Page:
15 Exemplary Tech Brand Guidelines For Your Design Inspiration

Starting your tech business’s brand guidelines

Have you ever stumbled onto a business’s website that just looks like a Frankenstein creation? Each page you view becomes less and less consistent as you get further away from the home page. You begin to feel like each has been slapped together by an intern that just wants to finish up their day and get home.

Every great tech organization creates brand guidelines. They are the template for which an entire public persona is created. They guide employees, media, partners, and customers in the correct way to use your brand assets. If there are no brand guidelines, business operations don’t run smoothly.

A successful technology brand evokes consistency. They are remembered and defined through repetitious sightings. So, what is a brand style guide?

A brand style guide is a document or webpage that chronicles the ins and outs of your brand elements. Think of it as a set of rules on how to use your brand’s logos, colors, element positioning, collateral look and feel, and much more. It allows your organization to form, plan, and maintain all identifying features.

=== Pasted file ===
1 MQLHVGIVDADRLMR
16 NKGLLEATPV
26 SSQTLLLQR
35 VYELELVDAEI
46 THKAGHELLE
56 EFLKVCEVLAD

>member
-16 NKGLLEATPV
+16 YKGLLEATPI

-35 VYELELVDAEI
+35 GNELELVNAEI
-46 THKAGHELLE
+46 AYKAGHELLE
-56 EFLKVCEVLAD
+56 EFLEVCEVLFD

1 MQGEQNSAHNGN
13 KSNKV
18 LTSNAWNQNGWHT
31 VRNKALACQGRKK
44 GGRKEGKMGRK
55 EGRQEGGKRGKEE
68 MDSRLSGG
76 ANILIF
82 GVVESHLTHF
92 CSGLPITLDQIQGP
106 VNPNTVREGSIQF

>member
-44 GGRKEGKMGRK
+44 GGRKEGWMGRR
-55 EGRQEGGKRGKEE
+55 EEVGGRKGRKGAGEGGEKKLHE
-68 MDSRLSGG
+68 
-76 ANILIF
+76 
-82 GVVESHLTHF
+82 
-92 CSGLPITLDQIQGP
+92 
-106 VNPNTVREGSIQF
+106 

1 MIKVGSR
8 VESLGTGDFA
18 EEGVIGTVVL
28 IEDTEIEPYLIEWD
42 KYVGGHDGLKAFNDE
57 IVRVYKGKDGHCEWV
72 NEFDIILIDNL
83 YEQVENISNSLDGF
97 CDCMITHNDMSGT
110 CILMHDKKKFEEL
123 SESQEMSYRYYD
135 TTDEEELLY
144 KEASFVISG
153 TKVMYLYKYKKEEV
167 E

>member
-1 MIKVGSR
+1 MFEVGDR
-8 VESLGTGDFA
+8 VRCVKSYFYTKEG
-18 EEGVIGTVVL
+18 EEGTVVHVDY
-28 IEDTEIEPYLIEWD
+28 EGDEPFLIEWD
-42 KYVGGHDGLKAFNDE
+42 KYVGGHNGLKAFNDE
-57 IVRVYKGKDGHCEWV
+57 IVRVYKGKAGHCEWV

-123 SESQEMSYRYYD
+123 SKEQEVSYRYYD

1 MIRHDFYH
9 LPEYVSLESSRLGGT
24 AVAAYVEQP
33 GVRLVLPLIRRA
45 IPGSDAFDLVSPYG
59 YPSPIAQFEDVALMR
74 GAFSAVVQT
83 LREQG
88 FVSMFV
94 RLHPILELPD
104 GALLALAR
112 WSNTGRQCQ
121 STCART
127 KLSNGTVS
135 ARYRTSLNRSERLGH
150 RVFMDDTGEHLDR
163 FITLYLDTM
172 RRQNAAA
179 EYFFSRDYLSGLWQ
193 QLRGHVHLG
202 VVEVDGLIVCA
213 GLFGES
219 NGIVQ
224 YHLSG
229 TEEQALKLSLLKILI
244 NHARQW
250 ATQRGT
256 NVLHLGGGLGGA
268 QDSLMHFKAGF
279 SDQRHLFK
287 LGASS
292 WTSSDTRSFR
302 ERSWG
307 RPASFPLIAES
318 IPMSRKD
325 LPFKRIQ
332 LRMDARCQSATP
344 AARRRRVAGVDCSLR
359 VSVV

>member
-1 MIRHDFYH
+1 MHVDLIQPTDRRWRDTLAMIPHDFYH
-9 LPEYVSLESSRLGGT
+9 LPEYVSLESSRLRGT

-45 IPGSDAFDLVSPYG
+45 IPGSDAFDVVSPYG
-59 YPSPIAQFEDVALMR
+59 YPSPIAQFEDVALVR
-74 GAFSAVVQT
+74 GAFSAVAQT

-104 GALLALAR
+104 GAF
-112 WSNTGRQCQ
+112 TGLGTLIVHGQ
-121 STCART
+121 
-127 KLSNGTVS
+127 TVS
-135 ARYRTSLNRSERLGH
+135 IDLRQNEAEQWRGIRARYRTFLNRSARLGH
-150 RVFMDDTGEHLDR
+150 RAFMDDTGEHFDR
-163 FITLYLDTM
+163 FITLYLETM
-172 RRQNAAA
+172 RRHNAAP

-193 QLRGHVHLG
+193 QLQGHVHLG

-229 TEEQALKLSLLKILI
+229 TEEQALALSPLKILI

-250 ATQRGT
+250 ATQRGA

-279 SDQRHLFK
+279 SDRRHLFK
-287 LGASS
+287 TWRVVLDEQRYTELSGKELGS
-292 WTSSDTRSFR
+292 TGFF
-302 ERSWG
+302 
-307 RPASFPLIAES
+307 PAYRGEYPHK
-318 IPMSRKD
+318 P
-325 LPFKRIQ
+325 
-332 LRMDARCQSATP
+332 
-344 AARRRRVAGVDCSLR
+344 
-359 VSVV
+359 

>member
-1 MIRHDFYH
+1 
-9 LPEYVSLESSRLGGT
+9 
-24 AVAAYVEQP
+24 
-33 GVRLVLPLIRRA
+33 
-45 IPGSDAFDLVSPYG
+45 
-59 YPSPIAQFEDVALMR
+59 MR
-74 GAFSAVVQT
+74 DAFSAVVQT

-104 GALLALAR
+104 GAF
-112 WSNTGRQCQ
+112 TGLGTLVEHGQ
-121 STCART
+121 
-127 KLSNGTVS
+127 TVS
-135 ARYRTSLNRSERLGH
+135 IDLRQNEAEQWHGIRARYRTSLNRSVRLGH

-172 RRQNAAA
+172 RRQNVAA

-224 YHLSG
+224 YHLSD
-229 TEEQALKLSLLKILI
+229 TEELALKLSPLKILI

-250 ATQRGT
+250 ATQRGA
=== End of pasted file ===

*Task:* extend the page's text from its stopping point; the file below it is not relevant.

If you’re reading this, you’re probably interested in either starting your own brand style guide or refreshing an out-of-date one. Before you do either, take a look at these 15 exemplary guides from well-known tech brands for inspiration.

15 Tech Brand Guideline Examples


Slack Brand Guidelines

Slack is the fastest growing business-chat solution on the market. What else are they known for? Being absolutely meticulous with all of their branding initiatives. They store much of their downloadable content on Brand Folder, a digital asset manager. It provides easy access to both press assets and visual mockups for users.